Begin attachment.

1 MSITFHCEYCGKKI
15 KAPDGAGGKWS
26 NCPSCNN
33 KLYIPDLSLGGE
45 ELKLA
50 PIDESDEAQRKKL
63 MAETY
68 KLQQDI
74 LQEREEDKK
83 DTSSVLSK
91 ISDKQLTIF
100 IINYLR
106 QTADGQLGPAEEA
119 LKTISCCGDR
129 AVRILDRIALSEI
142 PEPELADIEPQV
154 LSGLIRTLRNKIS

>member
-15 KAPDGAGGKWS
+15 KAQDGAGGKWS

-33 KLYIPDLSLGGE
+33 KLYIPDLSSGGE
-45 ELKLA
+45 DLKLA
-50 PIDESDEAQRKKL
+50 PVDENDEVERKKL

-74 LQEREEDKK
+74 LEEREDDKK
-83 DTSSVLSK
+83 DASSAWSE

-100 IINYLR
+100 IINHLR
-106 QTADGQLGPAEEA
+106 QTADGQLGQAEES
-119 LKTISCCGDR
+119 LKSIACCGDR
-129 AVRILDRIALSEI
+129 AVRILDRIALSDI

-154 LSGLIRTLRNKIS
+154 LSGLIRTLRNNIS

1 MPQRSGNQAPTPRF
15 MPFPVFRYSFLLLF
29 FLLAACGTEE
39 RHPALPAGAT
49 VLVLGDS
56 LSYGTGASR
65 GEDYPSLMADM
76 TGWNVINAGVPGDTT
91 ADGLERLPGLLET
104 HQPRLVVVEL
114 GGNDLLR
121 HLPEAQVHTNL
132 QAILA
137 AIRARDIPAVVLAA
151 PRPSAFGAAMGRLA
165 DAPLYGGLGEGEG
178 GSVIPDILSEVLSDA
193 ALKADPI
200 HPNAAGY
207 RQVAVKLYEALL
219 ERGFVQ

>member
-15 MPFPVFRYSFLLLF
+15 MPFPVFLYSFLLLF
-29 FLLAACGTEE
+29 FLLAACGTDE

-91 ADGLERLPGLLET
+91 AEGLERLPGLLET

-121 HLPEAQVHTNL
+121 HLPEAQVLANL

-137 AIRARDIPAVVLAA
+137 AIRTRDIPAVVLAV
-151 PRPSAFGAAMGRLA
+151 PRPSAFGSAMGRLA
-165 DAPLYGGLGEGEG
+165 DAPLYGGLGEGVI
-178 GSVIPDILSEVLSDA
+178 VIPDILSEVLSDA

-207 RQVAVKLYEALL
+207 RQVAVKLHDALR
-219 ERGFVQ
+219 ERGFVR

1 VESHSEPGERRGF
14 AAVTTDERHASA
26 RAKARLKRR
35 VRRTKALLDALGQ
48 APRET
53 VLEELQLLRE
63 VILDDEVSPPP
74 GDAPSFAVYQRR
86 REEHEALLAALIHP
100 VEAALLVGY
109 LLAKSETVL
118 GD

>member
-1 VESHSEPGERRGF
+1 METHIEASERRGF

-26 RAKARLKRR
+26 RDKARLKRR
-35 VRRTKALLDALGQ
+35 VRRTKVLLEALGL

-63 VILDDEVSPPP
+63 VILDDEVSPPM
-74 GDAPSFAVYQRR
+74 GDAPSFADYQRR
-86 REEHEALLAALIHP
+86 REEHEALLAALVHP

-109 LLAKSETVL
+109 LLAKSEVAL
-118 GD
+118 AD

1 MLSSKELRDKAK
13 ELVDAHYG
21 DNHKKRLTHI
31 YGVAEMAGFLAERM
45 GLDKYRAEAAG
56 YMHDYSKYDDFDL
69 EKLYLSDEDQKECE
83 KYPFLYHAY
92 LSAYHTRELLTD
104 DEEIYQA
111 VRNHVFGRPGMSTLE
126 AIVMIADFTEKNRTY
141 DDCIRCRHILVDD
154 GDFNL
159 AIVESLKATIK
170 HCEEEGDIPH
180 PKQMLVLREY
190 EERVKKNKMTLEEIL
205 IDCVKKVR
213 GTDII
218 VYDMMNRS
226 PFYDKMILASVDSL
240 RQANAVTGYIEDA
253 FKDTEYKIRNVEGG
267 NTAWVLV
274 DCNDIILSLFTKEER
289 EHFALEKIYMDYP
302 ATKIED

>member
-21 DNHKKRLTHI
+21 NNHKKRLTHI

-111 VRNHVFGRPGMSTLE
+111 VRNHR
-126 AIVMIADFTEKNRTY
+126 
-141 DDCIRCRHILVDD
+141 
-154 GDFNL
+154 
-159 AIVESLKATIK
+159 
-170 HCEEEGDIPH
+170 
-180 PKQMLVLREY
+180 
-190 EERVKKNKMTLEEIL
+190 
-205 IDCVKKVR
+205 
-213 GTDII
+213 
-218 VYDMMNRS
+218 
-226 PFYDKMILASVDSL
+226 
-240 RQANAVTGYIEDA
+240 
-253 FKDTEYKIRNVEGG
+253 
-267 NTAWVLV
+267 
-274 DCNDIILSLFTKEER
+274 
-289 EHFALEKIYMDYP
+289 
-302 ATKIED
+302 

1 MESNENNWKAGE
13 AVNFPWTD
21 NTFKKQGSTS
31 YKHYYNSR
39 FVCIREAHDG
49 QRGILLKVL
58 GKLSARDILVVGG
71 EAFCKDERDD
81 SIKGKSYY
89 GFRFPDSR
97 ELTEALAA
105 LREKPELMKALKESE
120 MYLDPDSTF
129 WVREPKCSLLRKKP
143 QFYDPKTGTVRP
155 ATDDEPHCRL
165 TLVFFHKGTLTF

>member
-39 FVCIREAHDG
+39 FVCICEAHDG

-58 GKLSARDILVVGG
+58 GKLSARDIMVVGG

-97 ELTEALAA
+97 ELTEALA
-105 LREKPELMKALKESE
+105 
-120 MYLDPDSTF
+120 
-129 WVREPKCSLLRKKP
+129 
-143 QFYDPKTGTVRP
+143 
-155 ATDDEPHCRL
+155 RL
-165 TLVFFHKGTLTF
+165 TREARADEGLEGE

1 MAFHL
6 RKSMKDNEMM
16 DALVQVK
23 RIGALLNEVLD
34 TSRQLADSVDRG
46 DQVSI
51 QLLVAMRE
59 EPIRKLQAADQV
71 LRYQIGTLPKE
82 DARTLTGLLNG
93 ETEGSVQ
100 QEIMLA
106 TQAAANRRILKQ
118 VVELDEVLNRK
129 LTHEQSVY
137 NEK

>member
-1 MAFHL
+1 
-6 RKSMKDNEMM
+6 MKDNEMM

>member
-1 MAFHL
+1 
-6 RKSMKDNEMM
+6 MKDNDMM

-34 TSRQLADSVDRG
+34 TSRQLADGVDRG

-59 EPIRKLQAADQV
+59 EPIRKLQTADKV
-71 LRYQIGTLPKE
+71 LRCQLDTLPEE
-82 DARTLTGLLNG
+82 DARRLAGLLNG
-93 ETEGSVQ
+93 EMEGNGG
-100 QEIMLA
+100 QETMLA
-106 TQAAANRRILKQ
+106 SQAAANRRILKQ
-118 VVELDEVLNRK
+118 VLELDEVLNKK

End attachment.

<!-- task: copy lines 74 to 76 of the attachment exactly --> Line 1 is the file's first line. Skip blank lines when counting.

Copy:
+151 PRPSAFGSAMGRLA
-165 DAPLYGGLGEGEG
+165 DAPLYGGLGEGVI